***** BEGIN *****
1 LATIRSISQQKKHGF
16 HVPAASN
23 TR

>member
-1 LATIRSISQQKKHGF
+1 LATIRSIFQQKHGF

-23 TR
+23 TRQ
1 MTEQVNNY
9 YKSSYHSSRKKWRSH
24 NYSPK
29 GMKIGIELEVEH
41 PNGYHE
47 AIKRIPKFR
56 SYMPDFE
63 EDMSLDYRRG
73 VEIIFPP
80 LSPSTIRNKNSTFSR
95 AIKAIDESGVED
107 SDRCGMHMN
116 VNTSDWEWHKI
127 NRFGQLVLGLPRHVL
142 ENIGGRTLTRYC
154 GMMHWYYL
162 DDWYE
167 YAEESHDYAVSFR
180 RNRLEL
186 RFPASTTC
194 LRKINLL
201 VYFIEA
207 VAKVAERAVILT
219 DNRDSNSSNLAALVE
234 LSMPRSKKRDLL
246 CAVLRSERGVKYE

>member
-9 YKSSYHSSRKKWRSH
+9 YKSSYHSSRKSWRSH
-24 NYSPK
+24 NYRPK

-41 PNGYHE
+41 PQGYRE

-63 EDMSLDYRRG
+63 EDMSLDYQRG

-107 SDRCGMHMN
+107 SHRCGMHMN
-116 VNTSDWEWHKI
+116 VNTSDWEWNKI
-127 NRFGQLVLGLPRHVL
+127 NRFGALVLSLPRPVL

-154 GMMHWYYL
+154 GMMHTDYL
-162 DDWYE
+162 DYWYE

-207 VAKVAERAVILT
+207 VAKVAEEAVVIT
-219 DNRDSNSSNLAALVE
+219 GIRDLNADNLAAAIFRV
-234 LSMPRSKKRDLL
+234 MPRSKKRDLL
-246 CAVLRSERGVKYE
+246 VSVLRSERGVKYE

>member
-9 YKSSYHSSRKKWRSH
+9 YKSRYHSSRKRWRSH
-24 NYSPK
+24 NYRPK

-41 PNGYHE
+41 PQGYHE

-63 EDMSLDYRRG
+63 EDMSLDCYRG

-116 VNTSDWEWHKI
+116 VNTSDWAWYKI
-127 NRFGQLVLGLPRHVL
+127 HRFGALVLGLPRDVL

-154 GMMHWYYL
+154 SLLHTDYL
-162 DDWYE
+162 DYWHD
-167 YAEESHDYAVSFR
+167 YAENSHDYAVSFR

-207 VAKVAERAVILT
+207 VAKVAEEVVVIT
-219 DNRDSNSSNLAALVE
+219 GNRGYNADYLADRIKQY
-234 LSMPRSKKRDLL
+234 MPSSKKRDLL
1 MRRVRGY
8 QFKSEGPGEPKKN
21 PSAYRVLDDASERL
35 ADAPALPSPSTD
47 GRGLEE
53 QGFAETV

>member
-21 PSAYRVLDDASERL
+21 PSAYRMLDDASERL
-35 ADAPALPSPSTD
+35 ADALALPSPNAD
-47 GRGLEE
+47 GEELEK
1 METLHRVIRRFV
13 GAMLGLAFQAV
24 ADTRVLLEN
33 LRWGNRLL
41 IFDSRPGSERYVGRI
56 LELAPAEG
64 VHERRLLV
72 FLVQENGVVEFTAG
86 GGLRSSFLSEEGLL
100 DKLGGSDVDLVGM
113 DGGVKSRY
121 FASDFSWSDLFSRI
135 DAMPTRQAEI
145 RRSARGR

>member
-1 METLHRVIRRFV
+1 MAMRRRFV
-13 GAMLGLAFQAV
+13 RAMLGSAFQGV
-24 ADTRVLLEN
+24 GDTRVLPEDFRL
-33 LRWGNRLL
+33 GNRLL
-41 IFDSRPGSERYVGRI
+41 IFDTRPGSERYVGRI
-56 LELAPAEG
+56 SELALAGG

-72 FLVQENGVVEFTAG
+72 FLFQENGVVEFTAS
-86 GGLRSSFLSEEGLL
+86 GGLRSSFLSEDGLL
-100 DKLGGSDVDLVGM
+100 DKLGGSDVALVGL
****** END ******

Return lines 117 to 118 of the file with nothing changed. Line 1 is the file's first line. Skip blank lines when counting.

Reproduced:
-13 GAMLGLAFQAV
+13 RAMLGSAFQGV